With the proliferation of DVRs, the ubiquity of TiVo, and the rise of online video, the age-old way of watching television shows has shifted dramatically. People are no longer forced to watch their favorite shows at specified times - making a big dent in prime-time viewership.
With the advent of Hulu and YouTube, the Internet has become an increasingly more viable way to watch videos, TV and movies. One-third of adult Internet users view full-length TV shows online monthly, according to eMarketer, and live online video broadcasts are especially popular. Over the past year, the amount of time American audiences spent watching video on the major live video publishers has grown 648%, to more than 1.4 billion minutes, according to comScore. By comparison, the amount of time American audiences spent watching YouTube and Hulu increased 68% and 75%, respectively, over the same time period.
Despite the growing popularity of live online video, people are still turning to their TVs for one specific type of program: the live sports broadcast. Because most live sports broadcasts are TV exclusives -- with rights given to just one broadcaster -- and are televised at set times, they exert a powerful pull over viewers to tune in at specified times. In other words, there is only one time and one channel on which to watch a match, game, or competition, so you'd better not miss it.
Advertisers, of course, love the highly engaged, dedicated, captive audience of sports fans, which is why they pay millions to run spots during live sporting events. But what if there were an even better way to build brand recall with sports fans -- and it cost much less than advertising during a live TV sports broadcast? A move toward live sports broadcasts online is already happening, and quickly shifting the power in the ages-old trifecta of cable company, sports league, and advertiser.
Many sports leagues, such as The PGA, MLB, NCAA and Indian Premier League (cricket!), are exploring online-only distribution rights through their own websites, YouTube, or other licenses. For example, MLB.tv presents all of its live games online and then fills standard commercial breaks with digital ads. Viewers have access to the games of their favorite baseball teams wherever they watch video and the sheer volume of games played a year-162-opens up the restrictive volume of true video advertising.
The recent World Cup games in South Africa exemplified the potential of online reach when it comes to live sporting events. ESPN estimated 99.2 million people "consumed" 2010 FIFA World Cup content across all ESPN platforms during the first 10 days of the tournament. ESPN.com also reported it kicked off the 2010 NFL season with 225.9 million page views and more than 318 million minutes viewed -an 18% increase over last year. Meanwhile, DirecTV is offering its highly lucrative "2010 NFL Sunday Ticket" package of games - virtually all NFL games played during the season - for $350 a year to view games through online platforms, including mobile phones.
The Promise of Interactivity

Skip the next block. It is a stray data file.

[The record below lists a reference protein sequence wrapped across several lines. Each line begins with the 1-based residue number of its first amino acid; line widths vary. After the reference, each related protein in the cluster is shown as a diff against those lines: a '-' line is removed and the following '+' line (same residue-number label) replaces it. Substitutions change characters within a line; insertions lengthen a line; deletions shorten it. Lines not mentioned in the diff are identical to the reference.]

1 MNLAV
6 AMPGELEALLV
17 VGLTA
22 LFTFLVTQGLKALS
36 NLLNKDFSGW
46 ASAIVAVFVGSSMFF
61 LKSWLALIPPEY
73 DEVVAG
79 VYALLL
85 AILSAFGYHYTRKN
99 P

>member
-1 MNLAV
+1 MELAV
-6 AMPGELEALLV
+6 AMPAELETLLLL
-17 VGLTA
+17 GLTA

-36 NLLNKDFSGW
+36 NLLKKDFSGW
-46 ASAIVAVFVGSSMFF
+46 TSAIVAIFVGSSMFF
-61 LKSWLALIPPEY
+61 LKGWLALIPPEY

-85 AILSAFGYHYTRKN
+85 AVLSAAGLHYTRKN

Live online broadcasts of sporting events -- allowing people to watch on their computers, iPads, or mobile devices -- have the potential to grow viewership for these events significantly, because viewers aren't tied to their TVs at home. Live online broadcasts will also present unprecedented opportunities for brand advertisers to connect with engaged viewers in a more interactive way than a TV commercial, through banner ads, full-page takeovers or widgets.
Sports fans love to interact with one another, their favorite teams and favorite brands. Live online sports broadcasts often integrate fan chats, up-to-the-minute data and commentary feeds, social networking, and dozens of other interactive features that pull viewers in and get them to interact more deeply with the game. Brands can insert themselves into this interactive environment through real-time e-commerce or social apps, sponsorship, their own interactive video advertisements or games that tie into the broadcast.
It's quickly becoming apparent that TV can't compete with the level of interactivity found online, which is causing more and more sports leagues to question their exclusive relationships with broadcast and cable companies. If leagues can just broadcast their games online, add tons of interactive apps, and charge advertisers directly, why do they need to give exclusivity -- and a large chunk of advertising revenues generated during a game -- to a TV channel?
What's in it for Brands?Advertisers, for their part, will spend $65 billion on broadcast TV advertising this year, and another $27 billion on cable networks, according to PricewaterhouseCoopers. If brand advertisers could get better results -- higher customer engagement, more interaction with their brand, and direct click-through to their sales websites -- by advertising on live online broadcasts, why wouldn't they do it? Of course, this isn't going to happen overnight. TV is still currently the largest advertising market by far, and the broadcast and cable giants will do whatever it takes to hold onto that mantle. But the way people watch TV will continue to change, and live, interactive online sports broadcasts will only increase in popularity -- and isn't it just a given that advertisers will follow the most engaged eyeballs?